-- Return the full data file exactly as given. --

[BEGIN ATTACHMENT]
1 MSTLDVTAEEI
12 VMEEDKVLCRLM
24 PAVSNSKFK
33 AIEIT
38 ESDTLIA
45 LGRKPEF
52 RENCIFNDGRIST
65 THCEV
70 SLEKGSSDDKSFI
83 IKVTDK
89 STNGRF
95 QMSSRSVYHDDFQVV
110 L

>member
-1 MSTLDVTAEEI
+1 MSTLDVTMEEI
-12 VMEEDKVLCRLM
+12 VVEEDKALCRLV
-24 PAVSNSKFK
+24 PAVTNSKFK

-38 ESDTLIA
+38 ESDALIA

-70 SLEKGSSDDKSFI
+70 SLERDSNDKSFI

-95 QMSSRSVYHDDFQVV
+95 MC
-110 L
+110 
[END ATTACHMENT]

1 MSTLDVTAEEI
12 VMEEDKVLCRLM
24 PAVSNSKFK
33 AIEIT
38 ESDTLIA
45 LGRKPEF
52 RENCIFNDGRIST
65 THCEV
70 SLEKGSSDDKSFI
83 IKVTDK
89 STNGRF
95 QMSSRSVYHDDFQVV
110 L

>member
-1 MSTLDVTAEEI
+1 MSTLDVTMEEI
-12 VMEEDKVLCRLM
+12 VVEEDKALCRLV
-24 PAVSNSKFK
+24 PAVTNSKFK

-38 ESDTLIA
+38 ESDALIA

-70 SLEKGSSDDKSFI
+70 SLERDSNDKSFI

-95 QMSSRSVYHDDFQVV
+95 MC
-110 L
+110 